The work of risk analysis—evaluating security threats, alerts and all-out panic attacks—is vital to keeping your network safe and sound and you sane.
- By Roberta Bragg
Like most of you, I'm not always in the office ready
and waiting to respond to security threats and announced
bugs. So just how do I perform triage using security
reports and the background of risk analysis? Better
still, what's my strategy when I'm away from those I'm
charged to protect?
Like medical personnel at the site of an emergency,
I'm prepared at all times to deal with incoming wounded—in
my case, reports of vulnerabilities, bugs, viruses and
Trojans. Like paramedics, I have a routine that allows
for quick response, if necessary. But rather than taking
pulse and checking for spurting blood and missing appendages,
I look for how much destruction the problem might cause,
whether I use that product, and how well my current
protection will mitigate the risk. Oh, and I rely very
heavily on my evaluation of the source of the bug report.
Here's the process:
First, I do a quick reading, looking for critical info.
- Is that product in use? If not, delete the report.
Life is too short.
- Who sent it? Reliable and trusted gets more attention
than unknown, known but unreliable, Chicken Little
pretenders and so on.
- Where did it come from? Was it a Microsoft security
bulletin? Then you'd better pay attention. CERT advisory
is a good bet. BUGTRAQ? It depends on the author.
Many people may send things to this list, but some
of them are worthless. Fortunately most of the useless
ones are dropped or quickly countered by those in
the know. Media reports are bound to be hyped. Use
it as a general indicator, but search for truth elsewhere.
- How bad is it? Allows attacker to take over OS?
That's bad. Must be administrator to utilize? Well,
how well do I trust my admins and how hard is it to
crack their passwords? Does the attack give an administrator
something more than he or she already has? (In most
cases, this isn't likely to be true.)
- Can I quickly mitigate the effect? Shut down the
system? Remove Internet access until controls can
- Do my current controls prevent the attack or reduce
its likelihood of being effective?
Next, perform triage. Determine whether the report
requires an immediate response, whether it should be
tabled for later reading, or whether the message should
be deleted. My approach is iterative; I shuffle less-risky
problems temporarily out of my way and come back to
them after all current reports have been evaluated or
after more critical reports have been processed.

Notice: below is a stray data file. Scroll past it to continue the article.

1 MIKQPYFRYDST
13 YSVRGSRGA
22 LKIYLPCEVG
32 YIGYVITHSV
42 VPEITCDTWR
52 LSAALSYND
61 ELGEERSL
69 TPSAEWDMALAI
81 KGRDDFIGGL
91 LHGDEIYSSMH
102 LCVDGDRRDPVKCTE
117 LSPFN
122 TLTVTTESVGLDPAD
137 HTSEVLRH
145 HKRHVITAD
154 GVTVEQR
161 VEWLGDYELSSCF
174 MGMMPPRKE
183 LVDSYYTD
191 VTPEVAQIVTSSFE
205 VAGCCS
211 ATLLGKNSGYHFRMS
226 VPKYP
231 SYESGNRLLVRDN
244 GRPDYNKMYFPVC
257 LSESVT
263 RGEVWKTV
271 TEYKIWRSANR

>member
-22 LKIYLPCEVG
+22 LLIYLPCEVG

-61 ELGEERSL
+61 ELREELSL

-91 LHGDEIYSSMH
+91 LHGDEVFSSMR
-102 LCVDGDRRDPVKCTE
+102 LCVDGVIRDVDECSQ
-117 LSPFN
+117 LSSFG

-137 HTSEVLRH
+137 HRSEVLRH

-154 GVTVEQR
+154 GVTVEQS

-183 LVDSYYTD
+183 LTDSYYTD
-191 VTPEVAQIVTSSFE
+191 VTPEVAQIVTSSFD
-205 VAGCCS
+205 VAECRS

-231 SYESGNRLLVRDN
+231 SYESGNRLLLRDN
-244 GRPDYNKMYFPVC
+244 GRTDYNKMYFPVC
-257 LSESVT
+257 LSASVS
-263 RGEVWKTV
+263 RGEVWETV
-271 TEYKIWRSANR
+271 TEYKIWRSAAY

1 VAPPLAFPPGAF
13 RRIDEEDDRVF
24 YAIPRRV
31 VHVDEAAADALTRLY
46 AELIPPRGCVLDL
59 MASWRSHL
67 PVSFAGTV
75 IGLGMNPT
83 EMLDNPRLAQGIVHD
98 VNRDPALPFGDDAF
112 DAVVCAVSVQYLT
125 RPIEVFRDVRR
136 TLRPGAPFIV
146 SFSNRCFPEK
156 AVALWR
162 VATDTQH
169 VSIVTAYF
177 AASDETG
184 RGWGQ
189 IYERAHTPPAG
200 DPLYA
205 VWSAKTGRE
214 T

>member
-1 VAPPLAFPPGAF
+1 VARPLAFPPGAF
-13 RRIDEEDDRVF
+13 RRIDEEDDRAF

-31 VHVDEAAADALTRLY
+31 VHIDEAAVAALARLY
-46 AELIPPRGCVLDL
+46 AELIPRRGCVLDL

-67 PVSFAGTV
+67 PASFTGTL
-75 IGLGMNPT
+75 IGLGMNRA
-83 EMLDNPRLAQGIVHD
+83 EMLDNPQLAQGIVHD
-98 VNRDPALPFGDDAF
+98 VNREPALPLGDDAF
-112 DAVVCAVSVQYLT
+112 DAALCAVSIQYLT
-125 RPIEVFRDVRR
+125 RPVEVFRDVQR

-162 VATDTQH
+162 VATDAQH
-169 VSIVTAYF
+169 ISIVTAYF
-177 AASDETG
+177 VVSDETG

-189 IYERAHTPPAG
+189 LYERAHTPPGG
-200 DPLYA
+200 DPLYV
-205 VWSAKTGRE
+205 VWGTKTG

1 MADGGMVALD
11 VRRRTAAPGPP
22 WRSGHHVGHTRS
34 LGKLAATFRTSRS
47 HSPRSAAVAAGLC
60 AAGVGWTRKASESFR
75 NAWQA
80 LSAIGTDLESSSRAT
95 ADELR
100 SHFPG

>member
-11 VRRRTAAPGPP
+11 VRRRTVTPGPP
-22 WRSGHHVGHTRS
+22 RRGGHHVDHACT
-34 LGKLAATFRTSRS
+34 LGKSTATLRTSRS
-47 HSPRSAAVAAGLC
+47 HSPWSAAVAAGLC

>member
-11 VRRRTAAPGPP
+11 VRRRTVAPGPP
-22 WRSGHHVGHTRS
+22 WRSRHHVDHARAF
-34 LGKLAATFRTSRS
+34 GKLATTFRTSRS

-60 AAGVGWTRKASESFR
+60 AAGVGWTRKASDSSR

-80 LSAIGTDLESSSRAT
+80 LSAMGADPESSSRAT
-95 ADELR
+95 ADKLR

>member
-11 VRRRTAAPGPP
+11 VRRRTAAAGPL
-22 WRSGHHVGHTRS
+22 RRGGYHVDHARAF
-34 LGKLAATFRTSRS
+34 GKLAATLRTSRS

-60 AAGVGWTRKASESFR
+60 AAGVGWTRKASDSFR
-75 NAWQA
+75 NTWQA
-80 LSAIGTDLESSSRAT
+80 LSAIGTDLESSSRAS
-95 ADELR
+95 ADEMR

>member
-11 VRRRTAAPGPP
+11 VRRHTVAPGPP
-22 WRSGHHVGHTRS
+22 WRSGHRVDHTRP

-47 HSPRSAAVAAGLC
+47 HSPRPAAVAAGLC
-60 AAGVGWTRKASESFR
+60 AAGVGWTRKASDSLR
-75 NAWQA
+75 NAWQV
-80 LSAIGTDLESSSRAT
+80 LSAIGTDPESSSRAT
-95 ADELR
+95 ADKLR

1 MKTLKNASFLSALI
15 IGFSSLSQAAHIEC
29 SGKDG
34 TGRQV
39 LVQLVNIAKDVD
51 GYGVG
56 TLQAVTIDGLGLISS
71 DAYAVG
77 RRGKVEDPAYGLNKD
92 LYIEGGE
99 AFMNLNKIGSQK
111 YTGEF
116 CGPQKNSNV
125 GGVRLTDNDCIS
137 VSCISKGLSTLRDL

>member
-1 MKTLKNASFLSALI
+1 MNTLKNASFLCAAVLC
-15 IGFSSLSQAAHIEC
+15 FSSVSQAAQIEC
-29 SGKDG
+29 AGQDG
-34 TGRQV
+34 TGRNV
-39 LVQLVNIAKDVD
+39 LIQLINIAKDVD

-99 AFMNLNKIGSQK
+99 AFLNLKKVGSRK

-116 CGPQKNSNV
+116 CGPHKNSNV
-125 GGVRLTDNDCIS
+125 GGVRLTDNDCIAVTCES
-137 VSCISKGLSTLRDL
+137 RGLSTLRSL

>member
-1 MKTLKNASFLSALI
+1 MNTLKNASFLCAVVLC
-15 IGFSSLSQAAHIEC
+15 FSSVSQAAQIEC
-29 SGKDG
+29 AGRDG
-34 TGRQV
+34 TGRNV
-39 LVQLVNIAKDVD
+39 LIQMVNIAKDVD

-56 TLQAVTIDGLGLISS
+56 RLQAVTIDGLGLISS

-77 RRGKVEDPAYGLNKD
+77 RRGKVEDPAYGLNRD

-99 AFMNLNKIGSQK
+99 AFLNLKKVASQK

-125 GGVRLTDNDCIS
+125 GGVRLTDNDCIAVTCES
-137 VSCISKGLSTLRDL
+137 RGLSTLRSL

To give you an example of how I do this, I'll detail
my responses to several reports that reached me while
I was in Atlanta recently. Reports came via e-mail.
Additional alerts came as a result of conversations
with others. Conversations aren't detailed, as they
add nothing new and, for once, no one thought the sky
was falling. I often have to debunk reports of dubious
credibility. There are usually a lot of them that ignore
how Windows 2000 works (something like the old, "Did
you know the administrator has complete control over
the system?"). Many of these come in as a result of
media hype or some overeager presenter or other alarmist
who blows things out of proportion.
I caution you against using my responses as representative
of the action you should take to these or other alerts.
Remember, I'm responding to my known circumstances and
to conditions directly under my control. Your actions
may be different, but your approach to the triage may
- The first report is an e-mail from some organization
with the word "security" in it. It's about multiple
vulnerabilities in AMLServer, which is a paging gateway
server for Windows. I'm not using the product, so
I delete the message.
- More on MS01-023 (sadminD/IIS Worm—a previous issue)
from NTBUGTRAQ (www.ntbugtraq.com).
The source is good, with notes to prior IIS vulnerability
and possible re-application of hotfix after service
pack update. I've already dealt with this, so I table
it for reading later.
- Security Bulletin from Microsoft--(MS01-033), "Unchecked
Buffer in Index Server ISAPI Extension Could Enable
Web Server Compromise." Because IIS is installed by
default, this could be bad. A quick read details the
potential. However, it also reveals that it can be
prevented by removing script mappings for .idq and